Barack Obama and members of his administration continue to speak myths about poverty. Stephen Moore of The Heritage Foundation corrected some of these myths in his article entitled “Unraveling the Poverty Myths Obama Is Promoting.”
One of the myths promoted by Mr. Obama is a complaint that “folks on the left” are blamed for wanting to “pour more money into social programs, and don’t care anything about culture or parenting or family structures….” Moore pointed out that the federal government has spent more than $22 trillion on the War on Poverty since 1964.
Another myth promoted by Mr. Obama is that the Baltimore riots were caused by Republicans who refused to spend and borrow “even more money on his social programs.”
Moore quoted Mr. Obama: “It is a mistake for us to suggest that somehow every effort we make has failed and we are powerless to address poverty. That’s just not true. First of all, just in absolute terms, the poverty rate when you take into account tax and transfer programs, has been reduced about 40 percent since 1967.”
Moore then explained, “There are two problems with this defense of the welfare state. First, the official poverty was falling before 1965 and at a faster rate than after the Great Society got rolling in the mid-1960s. This official poverty rate has remained virtually stagnant since the War on Poverty began.
“Second, the decline in poverty that Obama is boasting about is only after taking into account tax credits and government handouts and welfare benefits. When excluding these programs there has been little progress at all.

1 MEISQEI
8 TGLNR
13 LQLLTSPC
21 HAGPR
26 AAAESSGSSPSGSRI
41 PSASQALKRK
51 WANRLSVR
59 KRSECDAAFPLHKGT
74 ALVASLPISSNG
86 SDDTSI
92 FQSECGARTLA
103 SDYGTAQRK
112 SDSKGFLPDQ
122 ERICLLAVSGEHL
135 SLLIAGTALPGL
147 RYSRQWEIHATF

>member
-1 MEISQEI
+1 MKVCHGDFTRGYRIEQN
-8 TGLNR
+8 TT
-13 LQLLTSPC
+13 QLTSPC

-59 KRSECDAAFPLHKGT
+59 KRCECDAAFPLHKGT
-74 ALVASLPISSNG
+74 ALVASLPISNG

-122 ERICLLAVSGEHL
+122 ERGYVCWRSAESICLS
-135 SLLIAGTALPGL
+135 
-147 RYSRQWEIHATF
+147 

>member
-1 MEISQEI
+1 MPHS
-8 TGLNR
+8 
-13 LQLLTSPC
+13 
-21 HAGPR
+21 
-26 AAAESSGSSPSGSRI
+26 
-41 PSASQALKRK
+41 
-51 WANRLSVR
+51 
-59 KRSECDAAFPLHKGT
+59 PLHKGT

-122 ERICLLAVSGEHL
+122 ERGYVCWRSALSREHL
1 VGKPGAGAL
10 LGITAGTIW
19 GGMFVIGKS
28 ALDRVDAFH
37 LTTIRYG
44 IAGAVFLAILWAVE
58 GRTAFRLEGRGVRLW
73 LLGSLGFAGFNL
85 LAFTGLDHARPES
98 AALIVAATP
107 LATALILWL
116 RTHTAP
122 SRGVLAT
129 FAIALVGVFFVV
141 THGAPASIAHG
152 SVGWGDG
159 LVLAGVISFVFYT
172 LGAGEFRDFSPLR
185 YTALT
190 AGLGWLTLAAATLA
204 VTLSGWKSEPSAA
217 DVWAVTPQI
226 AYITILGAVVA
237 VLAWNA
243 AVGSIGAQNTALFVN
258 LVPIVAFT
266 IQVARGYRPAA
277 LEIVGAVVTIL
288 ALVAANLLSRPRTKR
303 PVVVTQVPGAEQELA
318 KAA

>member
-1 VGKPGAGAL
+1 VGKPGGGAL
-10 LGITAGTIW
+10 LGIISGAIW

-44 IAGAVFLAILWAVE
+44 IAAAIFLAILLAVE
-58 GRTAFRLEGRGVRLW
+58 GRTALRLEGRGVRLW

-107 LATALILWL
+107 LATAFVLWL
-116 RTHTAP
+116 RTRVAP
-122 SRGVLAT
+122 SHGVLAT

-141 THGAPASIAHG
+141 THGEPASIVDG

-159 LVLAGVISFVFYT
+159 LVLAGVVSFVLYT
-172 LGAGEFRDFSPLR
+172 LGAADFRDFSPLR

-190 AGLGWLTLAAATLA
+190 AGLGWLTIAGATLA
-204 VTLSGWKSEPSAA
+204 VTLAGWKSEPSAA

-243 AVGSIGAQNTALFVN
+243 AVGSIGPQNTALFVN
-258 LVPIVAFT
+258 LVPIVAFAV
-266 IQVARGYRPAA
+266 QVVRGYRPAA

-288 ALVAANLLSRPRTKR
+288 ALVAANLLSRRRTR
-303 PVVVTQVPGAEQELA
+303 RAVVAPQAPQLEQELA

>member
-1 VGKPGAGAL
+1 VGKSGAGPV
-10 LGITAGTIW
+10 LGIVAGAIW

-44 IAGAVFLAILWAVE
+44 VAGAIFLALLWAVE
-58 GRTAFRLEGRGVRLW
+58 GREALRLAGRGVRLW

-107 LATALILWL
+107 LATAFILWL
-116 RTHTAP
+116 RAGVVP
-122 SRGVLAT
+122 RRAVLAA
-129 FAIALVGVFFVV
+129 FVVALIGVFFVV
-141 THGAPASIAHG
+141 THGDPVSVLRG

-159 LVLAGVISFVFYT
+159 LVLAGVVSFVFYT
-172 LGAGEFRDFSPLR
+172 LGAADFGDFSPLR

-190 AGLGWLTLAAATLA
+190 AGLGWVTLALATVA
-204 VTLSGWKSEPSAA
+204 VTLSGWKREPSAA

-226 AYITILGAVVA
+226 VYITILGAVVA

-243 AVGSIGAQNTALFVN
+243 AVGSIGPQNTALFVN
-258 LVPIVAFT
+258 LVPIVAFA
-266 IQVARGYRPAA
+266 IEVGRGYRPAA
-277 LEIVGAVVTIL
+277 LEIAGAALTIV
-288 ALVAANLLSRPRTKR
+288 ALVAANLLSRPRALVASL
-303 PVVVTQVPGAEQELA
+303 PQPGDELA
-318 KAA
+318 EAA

“Redistribution may have raised the material living standards of some of the poor. But it has not increased self-sufficiency.
“The original purpose of the welfare state was to lift people into self-sufficiency, not to create a permanent underclass dependent on taxpayers. Lyndon Johnson told us when he started these programs that `the days of the dole are numbered.’ We have passed day 18,000.
“Obama also wants it both ways. He says over and over, even in this speech, that the biggest problem with the economy is income inequality because the rich are getting richer and the poor poorer. So if the poor are getting poorer, how have his social programs worked to reduce poverty?”
This is a very good question. How do the social programs increase self-sufficiency -- and therefore wealth – if the gap between wealthy and poor continues to grow? The answer is obvious. The social programs do not help people; they only continue to keep people on the government plantation!